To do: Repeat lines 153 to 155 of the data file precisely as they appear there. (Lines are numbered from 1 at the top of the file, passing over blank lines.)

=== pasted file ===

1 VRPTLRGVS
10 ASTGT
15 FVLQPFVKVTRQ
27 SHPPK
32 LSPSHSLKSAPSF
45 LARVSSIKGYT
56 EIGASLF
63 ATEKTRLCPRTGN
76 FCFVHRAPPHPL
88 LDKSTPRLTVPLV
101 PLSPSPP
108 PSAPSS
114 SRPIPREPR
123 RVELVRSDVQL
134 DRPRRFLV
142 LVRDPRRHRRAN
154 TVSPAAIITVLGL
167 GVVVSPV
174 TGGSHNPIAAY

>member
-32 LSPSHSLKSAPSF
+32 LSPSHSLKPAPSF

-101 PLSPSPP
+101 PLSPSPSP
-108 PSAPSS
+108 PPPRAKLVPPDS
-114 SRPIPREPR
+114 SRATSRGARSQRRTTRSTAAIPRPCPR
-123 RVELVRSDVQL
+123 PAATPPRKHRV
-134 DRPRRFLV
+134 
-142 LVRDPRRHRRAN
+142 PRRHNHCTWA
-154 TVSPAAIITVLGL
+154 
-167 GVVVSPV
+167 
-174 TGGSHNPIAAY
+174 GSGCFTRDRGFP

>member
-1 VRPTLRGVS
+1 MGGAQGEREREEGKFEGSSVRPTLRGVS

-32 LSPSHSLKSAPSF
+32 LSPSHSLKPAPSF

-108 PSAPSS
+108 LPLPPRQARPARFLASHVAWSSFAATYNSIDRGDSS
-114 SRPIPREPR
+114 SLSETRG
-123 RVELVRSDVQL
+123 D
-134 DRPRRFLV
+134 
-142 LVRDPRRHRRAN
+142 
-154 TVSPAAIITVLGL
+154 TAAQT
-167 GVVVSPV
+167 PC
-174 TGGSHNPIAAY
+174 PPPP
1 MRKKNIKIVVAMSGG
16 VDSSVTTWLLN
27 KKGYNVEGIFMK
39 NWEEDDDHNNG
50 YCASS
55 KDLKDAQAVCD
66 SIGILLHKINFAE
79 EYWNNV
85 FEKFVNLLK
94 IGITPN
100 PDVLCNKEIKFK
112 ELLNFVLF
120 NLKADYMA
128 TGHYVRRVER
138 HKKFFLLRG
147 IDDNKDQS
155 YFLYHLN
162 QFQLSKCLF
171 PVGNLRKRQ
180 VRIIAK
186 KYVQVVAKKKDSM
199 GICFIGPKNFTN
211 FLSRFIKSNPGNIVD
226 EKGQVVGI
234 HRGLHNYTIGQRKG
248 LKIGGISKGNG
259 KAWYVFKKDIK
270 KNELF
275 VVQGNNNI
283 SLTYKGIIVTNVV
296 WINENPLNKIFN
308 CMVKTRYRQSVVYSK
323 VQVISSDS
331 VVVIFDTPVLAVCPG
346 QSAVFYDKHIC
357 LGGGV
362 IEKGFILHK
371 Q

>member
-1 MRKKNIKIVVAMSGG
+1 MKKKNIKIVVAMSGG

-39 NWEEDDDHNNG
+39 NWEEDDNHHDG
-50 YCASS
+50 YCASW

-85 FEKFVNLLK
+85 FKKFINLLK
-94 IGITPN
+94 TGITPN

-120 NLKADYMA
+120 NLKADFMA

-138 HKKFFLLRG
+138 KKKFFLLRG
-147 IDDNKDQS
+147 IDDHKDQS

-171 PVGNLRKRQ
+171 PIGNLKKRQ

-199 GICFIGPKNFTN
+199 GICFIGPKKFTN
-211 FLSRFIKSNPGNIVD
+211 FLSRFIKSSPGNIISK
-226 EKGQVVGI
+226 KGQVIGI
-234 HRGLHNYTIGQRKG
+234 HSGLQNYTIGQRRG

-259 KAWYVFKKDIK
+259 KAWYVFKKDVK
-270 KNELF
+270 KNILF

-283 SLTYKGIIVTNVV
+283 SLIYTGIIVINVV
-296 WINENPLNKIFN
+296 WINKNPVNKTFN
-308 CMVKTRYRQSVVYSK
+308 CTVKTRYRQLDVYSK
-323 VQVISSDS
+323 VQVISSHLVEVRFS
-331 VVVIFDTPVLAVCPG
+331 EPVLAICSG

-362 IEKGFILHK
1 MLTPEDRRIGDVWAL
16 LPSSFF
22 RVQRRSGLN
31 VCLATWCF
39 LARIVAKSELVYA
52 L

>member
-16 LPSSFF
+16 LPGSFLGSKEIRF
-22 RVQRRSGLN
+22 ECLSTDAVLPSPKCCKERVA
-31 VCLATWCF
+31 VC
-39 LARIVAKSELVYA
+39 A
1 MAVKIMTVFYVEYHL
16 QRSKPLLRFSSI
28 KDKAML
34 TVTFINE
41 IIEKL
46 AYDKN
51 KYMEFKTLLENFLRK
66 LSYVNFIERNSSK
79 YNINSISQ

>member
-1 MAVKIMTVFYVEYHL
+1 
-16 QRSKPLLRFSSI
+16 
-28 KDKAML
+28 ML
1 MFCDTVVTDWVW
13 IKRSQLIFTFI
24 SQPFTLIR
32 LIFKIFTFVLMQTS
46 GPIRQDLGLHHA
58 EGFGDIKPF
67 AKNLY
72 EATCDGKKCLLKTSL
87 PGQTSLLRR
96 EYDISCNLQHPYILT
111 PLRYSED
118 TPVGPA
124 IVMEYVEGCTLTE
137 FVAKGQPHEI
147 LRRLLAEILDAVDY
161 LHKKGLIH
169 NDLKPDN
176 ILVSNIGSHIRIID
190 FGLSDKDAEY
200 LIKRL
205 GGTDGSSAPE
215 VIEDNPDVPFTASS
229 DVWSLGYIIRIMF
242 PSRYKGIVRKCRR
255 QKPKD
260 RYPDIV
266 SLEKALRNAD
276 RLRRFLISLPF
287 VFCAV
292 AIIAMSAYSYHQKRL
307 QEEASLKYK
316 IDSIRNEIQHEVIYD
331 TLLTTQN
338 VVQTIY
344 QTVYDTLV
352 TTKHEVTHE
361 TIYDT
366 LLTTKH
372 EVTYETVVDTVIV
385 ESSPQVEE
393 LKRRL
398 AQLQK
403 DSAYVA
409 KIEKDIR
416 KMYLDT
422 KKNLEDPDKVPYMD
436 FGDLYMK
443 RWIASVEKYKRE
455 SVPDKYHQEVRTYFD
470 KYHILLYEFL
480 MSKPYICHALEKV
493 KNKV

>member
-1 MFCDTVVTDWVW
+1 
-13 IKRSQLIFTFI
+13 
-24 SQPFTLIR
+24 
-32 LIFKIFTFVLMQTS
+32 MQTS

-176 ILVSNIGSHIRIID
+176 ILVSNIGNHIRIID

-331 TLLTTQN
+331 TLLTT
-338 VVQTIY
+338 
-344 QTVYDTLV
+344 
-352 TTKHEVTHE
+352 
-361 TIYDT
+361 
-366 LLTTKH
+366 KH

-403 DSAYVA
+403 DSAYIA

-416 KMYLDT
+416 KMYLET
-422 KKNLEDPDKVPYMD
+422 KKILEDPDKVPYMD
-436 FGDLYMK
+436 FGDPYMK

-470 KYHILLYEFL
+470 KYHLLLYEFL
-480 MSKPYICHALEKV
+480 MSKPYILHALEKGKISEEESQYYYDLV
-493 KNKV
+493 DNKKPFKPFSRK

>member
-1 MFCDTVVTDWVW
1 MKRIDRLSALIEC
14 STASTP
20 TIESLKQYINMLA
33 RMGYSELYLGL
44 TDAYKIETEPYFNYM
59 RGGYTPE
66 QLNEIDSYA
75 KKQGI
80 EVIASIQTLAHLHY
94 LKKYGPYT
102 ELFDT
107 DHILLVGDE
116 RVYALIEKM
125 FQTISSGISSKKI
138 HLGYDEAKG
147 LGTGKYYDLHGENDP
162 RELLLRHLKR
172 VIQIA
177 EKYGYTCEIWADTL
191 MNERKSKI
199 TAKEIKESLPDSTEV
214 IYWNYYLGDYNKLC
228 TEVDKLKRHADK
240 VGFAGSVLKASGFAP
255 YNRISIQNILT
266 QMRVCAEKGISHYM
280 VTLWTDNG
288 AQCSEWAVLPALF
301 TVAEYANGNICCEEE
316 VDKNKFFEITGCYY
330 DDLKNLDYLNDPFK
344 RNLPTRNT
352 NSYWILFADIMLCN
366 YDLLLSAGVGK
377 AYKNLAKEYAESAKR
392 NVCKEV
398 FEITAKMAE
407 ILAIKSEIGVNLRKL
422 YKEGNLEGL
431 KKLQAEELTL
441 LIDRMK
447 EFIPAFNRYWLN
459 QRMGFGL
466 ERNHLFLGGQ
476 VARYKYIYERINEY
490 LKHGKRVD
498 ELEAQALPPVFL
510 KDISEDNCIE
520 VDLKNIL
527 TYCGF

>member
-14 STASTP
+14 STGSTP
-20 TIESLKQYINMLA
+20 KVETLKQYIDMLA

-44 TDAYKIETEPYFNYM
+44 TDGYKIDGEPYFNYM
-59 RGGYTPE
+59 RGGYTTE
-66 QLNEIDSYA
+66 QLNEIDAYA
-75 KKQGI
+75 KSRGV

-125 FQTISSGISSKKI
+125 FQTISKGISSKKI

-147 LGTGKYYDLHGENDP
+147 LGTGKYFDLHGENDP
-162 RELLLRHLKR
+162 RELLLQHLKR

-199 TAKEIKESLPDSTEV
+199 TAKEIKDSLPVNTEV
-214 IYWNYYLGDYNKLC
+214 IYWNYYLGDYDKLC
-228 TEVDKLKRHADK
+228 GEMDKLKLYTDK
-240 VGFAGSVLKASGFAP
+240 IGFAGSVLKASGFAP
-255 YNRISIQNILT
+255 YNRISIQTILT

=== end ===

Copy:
-31 VCLATWCF
+31 VC
-39 LARIVAKSELVYA